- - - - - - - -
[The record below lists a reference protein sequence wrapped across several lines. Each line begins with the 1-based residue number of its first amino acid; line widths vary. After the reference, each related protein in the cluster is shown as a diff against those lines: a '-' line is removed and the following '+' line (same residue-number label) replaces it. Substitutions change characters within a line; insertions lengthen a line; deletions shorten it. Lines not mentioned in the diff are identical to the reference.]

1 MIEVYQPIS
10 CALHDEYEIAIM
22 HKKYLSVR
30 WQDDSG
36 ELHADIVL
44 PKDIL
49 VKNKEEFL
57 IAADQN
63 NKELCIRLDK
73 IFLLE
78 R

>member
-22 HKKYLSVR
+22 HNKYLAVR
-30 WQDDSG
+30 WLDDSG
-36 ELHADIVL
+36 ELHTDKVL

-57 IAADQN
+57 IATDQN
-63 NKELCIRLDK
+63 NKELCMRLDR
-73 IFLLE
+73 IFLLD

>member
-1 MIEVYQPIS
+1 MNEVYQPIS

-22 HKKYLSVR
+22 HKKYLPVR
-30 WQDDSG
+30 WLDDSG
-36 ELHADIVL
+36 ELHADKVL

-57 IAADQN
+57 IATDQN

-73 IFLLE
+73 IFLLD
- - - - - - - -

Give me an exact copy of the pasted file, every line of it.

[The record below lists a reference protein sequence wrapped across several lines. Each line begins with the 1-based residue number of its first amino acid; line widths vary. After the reference, each related protein in the cluster is shown as a diff against those lines: a '-' line is removed and the following '+' line (same residue-number label) replaces it. Substitutions change characters within a line; insertions lengthen a line; deletions shorten it. Lines not mentioned in the diff are identical to the reference.]

1 MIEVYQPIS
10 CALHDEYEIAIM
22 HKKYLSVR
30 WQDDSG
36 ELHADIVL
44 PKDIL
49 VKNKEEFL
57 IAADQN
63 NKELCIRLDK
73 IFLLE
78 R

>member
-22 HKKYLSVR
+22 HNKYLAVR
-30 WQDDSG
+30 WLDDSG
-36 ELHADIVL
+36 ELHTDKVL

-57 IAADQN
+57 IATDQN
-63 NKELCIRLDK
+63 NKELCMRLDR
-73 IFLLE
+73 IFLLD

>member
-1 MIEVYQPIS
+1 MNEVYQPIS

-22 HKKYLSVR
+22 HKKYLPVR
-30 WQDDSG
+30 WLDDSG
-36 ELHADIVL
+36 ELHADKVL

-57 IAADQN
+57 IATDQN

-73 IFLLE
+73 IFLLD